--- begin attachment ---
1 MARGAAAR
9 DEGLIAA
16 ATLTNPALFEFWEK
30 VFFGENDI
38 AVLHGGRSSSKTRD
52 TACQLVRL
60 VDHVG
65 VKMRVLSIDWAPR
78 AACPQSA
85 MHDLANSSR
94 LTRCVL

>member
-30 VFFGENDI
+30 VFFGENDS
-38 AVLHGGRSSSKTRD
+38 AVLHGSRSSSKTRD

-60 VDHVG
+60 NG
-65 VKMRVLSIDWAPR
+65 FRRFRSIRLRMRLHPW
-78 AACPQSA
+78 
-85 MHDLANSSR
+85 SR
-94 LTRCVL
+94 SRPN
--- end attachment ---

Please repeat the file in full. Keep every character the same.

1 MARGAAAR
9 DEGLIAA
16 ATLTNPALFEFWEK
30 VFFGENDI
38 AVLHGGRSSSKTRD
52 TACQLVRL
60 VDHVG
65 VKMRVLSIDWAPR
78 AACPQSA
85 MHDLANSSR
94 LTRCVL

>member
-30 VFFGENDI
+30 VFFGENDS
-38 AVLHGGRSSSKTRD
+38 AVLHGSRSSSKTRD

-60 VDHVG
+60 NG
-65 VKMRVLSIDWAPR
+65 FRRFRSIRLRMRLHPW
-78 AACPQSA
+78 
-85 MHDLANSSR
+85 SR
-94 LTRCVL
+94 SRPN